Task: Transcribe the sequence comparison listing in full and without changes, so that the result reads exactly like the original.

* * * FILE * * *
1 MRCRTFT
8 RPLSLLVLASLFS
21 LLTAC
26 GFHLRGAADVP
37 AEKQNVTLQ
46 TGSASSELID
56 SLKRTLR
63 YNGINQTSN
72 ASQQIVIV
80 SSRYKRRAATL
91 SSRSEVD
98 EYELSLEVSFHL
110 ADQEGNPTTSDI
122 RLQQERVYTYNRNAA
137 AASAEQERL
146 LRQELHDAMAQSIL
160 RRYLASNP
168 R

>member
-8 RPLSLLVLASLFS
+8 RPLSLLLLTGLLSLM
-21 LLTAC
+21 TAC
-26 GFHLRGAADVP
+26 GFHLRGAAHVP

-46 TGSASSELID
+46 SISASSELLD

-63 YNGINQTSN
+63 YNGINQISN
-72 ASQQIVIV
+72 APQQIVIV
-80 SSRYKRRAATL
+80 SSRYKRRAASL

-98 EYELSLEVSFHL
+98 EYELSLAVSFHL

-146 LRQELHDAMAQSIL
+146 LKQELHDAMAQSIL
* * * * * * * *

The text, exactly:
1 MRCRTFT
8 RPLSLLVLASLFS
21 LLTAC
26 GFHLRGAADVP
37 AEKQNVTLQ
46 TGSASSELID
56 SLKRTLR
63 YNGINQTSN
72 ASQQIVIV
80 SSRYKRRAATL
91 SSRSEVD
98 EYELSLEVSFHL
110 ADQEGNPTTSDI
122 RLQQERVYTYNRNAA
137 AASAEQERL
146 LRQELHDAMAQSIL
160 RRYLASNP
168 R

>member
-8 RPLSLLVLASLFS
+8 RPLSLLLLTGLLSLM
-21 LLTAC
+21 TAC
-26 GFHLRGAADVP
+26 GFHLRGAAHVP

-46 TGSASSELID
+46 SISASSELLD

-63 YNGINQTSN
+63 YNGINQISN
-72 ASQQIVIV
+72 APQQIVIV
-80 SSRYKRRAATL
+80 SSRYKRRAASL

-98 EYELSLEVSFHL
+98 EYELSLAVSFHL

-146 LRQELHDAMAQSIL
+146 LKQELHDAMAQSIL